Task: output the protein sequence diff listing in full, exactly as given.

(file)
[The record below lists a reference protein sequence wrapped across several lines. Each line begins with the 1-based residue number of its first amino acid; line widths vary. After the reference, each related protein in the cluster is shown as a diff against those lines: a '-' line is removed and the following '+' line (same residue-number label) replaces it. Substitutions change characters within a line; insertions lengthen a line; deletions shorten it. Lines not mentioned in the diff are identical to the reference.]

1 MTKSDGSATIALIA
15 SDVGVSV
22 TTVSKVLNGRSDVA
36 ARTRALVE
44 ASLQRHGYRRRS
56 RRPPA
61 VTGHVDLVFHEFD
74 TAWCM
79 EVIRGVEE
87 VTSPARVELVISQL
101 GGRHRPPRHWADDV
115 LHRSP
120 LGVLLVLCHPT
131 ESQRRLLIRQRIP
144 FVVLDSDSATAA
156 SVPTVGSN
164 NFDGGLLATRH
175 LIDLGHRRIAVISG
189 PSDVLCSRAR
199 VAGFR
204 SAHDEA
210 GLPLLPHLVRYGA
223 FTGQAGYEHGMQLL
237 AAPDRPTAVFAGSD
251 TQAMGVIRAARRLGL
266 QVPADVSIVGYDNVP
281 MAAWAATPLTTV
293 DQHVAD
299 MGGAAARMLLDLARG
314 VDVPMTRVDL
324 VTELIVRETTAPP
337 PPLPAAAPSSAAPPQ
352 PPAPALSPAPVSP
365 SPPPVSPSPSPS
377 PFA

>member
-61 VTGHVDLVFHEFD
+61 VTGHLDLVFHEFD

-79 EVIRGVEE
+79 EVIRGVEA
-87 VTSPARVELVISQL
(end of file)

[The record below lists a reference protein sequence wrapped across several lines. Each line begins with the 1-based residue number of its first amino acid; line widths vary. After the reference, each related protein in the cluster is shown as a diff against those lines: a '-' line is removed and the following '+' line (same residue-number label) replaces it. Substitutions change characters within a line; insertions lengthen a line; deletions shorten it. Lines not mentioned in the diff are identical to the reference.]

1 MTKSDGSATIALIA
15 SDVGVSV
22 TTVSKVLNGRSDVA
36 ARTRALVE
44 ASLQRHGYRRRS
56 RRPPA
61 VTGHVDLVFHEFD
74 TAWCM
79 EVIRGVEE
87 VTSPARVELVISQL
101 GGRHRPPRHWADDV
115 LHRSP
120 LGVLLVLCHPT
131 ESQRRLLIRQRIP
144 FVVLDSDSATAA
156 SVPTVGSN
164 NFDGGLLATRH
175 LIDLGHRRIAVISG
189 PSDVLCSRAR
199 VAGFR
204 SAHDEA
210 GLPLLPHLVRYGA
223 FTGQAGYEHGMQLL
237 AAPDRPTAVFAGSD
251 TQAMGVIRAARRLGL
266 QVPADVSIVGYDNVP
281 MAAWAATPLTTV
293 DQHVAD
299 MGGAAARMLLDLARG
314 VDVPMTRVDL
324 VTELIVRETTAPP
337 PPLPAAAPSSAAPPQ
352 PPAPALSPAPVSP
365 SPPPVSPSPSPS
377 PFA

>member
-61 VTGHVDLVFHEFD
+61 VTGHLDLVFHEFD

-79 EVIRGVEE
+79 EVIRGVEA
-87 VTSPARVELVISQL